According to Zecharia Sitchin, NINGISHZIDDA went to the American continent (Yucatan) after being deposed by his brother, Marduk. During his sojourn in the lands which would become known as the Americas, NINGISHZIDDA was known as the “Winged Serpent.”

Ningishzidda established the Olmec’s and the Mayan’s cultures.


Enki, Ningishzida symbols

Enki & Ninhursag

Two composite beasts of a type called "lion-birds" draw back the portals of a sanctuary, where an apparition appears of the great Mesopotamian serpent-god Ningishzida, under the aspect of a pair of copulating vipers. The two are entwined about an axial rod in such a way as to suggest both the caduceus of classical Hermes, guide of souls to rebirth in eternal life, and the Indian diagram of seven spinal centers touched and wakened to consciousness in Kundalini yoga by the rising Serpent Power."

Ningishzidda's symbol of entwined serpants

Thoth Hermes Trismegistus and his Ancient School of Mysteries

Thoth Hermes Trismegistus is portrayed by the Egyptians as the moon god with the body of a man, head of an ibis, and a crescent moon over his head. His symbol was the winged serpent staff. He was the god of wisdom, letters, and time. But he was not only known to the Egyptians. To the Sumerians he was Ningizzida; he may have been Enoch to the Jews, Odin to the Scandinavians, Wotan to the Teutons, and some even suggest Buddha.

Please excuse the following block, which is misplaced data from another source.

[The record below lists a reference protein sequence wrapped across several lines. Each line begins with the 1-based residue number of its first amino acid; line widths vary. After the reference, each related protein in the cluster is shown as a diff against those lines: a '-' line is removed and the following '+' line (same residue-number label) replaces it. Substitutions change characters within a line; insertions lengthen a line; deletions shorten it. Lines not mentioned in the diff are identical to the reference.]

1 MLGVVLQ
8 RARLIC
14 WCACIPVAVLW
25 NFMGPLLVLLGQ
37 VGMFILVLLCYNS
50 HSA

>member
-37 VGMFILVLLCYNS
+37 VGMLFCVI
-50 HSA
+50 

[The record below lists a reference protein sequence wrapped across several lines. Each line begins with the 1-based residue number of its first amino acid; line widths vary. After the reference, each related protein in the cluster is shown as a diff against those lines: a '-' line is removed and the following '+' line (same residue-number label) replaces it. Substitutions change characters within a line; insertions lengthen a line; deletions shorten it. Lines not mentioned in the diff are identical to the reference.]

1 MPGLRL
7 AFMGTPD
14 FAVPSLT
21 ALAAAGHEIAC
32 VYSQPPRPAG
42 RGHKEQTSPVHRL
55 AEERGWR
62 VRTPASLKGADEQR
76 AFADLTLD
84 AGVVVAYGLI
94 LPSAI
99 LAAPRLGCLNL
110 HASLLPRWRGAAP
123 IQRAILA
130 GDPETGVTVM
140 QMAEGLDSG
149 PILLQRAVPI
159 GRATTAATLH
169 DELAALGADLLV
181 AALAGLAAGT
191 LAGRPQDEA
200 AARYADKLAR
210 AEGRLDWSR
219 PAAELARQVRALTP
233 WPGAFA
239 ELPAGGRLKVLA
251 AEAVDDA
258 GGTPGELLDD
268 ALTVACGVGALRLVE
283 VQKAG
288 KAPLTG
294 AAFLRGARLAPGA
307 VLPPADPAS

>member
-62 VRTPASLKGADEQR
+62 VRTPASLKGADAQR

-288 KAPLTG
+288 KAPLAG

Before he was revered as a god, he was the first great Egyptian philosopher and founder of the Ancient Mystery Schools, receiving his wisdom while in meditative trances, writing over 40 books including (allegedly) the Emerald Tablet, The Book of Thoth and The Divine Pymander, with the Book of Thoth only being given to his enlightened initiates of the Mysteries.